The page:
Stop "NAFTA Plus" by repealing NAFTA.
The impetus for U.S. entry into NAFTA began during the Reagan administration (1981-1989) when determined internationalist George W. Shultz served as secretary of state. In the late 1980s, with Shultz's eager concurrence, Mr. Reagan and his Canadian counterpart signed a Canada-U.S. free-trade agreement. To serve as his negotiator for trade matters, President George H.W. Bush named Carla A. Hills U.S. trade representative. In that post, she became the primary overseer and promoter of the NAFTA pact. Ms. Hills is a proud member of the Council on Foreign Relations (CFR).
During the campaign to persuade Congress to approve NAFTA, former Secretary of State Henry Kissinger, along with Shultz a proud internationalist and prominent CFR member, authored a newspaper column in which he resoundingly supported everything about NAFTA. "It will represent the most creative step toward a new world order taken by any group of countries since the end of the Cold War," he wrote, "and the first step toward the even larger version of a free-trade zone for the entire Western Hemisphere." (Emphasis added.) That kind of endorsement should have been enough for members of Congress to reject the idea, but they approved the measure and, in so doing, moved our nation a giant step toward immersion into regional and then global governance--government run by unelected elitists like those of the European Union--that is euphemistically known as the "new world order."
Fast forward now to 2006 when we find George Shultz and Carla Hills among numerous U.S. internationalists at a highly secret September 12-14 gathering of U.S., Canadian, and Mexican heavyweights. Their goal? To promote the creation of the North American Union. These would-be world rulers met at the Fairmont Banff Springs Hotel in Alberta, Canada. No press was allowed at what was labeled for participants the "North American Forum." The Canada West Foundation and the Canadian Council of Chief Executives, a group patterned after our nation's Council on Foreign Relations, hosted the event. But Canadian author and politician Mel Hurtig happened to be invited, and he blew the whistle after discovering the group's plans for "the integration of Canada into the United States." The fight secrecy about the entire event bothered him "hugely."
Each of the participating nations sent a few dozen high-level government and corporate dignitaries. Subject matter covered during the three days included energy, security, border infrastructure, and the demographic and social dimensions of merging the three nations. Obviously, these planners haven't left much out of their designs. Defending national independence wasn't on the agenda.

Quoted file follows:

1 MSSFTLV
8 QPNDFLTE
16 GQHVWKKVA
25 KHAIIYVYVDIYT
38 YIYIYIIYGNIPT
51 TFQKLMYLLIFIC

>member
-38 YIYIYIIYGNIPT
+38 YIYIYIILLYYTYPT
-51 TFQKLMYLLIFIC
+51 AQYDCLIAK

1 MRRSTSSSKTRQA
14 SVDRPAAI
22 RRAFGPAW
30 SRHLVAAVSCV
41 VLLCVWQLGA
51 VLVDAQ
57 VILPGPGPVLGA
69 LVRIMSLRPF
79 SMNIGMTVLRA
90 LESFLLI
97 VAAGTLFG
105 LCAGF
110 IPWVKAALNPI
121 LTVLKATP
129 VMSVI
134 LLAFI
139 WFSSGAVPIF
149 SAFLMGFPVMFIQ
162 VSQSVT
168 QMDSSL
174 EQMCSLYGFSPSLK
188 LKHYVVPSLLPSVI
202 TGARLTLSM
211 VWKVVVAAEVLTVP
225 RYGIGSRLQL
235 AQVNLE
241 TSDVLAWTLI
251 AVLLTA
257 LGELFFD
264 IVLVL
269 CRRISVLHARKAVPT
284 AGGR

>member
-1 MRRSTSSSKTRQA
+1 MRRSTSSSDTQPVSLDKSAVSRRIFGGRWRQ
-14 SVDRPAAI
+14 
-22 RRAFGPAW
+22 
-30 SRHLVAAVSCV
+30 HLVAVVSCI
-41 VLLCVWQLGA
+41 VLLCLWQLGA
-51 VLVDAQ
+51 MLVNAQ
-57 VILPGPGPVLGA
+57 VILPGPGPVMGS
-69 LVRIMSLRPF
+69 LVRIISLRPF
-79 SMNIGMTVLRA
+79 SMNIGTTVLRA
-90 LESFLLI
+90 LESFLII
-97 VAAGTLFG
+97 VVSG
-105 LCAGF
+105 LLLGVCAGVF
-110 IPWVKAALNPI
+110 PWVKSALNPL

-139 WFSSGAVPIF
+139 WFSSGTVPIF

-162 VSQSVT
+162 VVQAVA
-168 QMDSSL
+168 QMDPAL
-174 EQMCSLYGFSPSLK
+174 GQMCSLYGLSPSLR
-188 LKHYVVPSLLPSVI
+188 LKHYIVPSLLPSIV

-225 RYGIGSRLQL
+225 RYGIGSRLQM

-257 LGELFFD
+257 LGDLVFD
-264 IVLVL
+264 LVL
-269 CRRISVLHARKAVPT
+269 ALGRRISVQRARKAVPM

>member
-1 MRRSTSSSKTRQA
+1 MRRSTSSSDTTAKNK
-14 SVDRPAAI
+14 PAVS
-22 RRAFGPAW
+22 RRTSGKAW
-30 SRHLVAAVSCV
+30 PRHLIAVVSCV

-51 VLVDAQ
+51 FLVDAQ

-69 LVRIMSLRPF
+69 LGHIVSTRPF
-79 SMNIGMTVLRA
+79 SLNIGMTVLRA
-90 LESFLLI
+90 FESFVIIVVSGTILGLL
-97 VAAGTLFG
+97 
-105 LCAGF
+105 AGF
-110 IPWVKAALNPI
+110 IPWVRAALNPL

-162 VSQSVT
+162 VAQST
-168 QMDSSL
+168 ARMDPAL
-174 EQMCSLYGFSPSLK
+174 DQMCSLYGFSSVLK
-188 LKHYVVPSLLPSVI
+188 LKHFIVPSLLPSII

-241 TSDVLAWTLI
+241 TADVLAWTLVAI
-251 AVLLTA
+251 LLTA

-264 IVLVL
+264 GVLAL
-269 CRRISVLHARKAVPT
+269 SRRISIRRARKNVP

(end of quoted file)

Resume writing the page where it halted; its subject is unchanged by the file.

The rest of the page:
In addition to Shultz and Hills, the U.S. delegation featured Secretary of Defense Donald Rumsfeld. Other U.S. participants included former Energy Secretary James Schlesinger; former CIA Director James Woolsey; former Defense Secretary William Perry; Wall Street Journal columnist Mary Anastasia O'Grady; the ever-present Robert Pastor whose 2002 Toward a North American Community served as a launching pad for the NAU; and Admiral Tim Keating, who leads the U.S. Northern Command.
It will now be a bit more difficult for President Bush to downplay the importance of the Security and Prosperity Partnership with Canada and Mexico, which he says is merely to increase trade and promote national security. After attending this gathering, Assistant Secretary of State Thomas Shannon informed an Ottawa audience that the North American Forum was a "parallel structure to the Security and Prosperity Partnership of North America."
So here we have some of the important NAFTA builders working to expand their destructive creation into a carbon copy of the European Union that is already dominant over 25 once-independent countries. Very few members of Congress have even heard about this treachery. As we have shown, it started with NAFTA, and is expected to become a North American Union, then an expanded union of the entire Western Hemisphere, and finally a union of all countries. But an outraged American public can pressure Congress to pull our nation out of NAFTA, and the whole scheme would collapse like a child's house of cards.
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|Title Annotation:||THE LAST WORD|
|Author:||McManus, John F.|
|Publication:||The New American|
|Date:||Nov 27, 2006|
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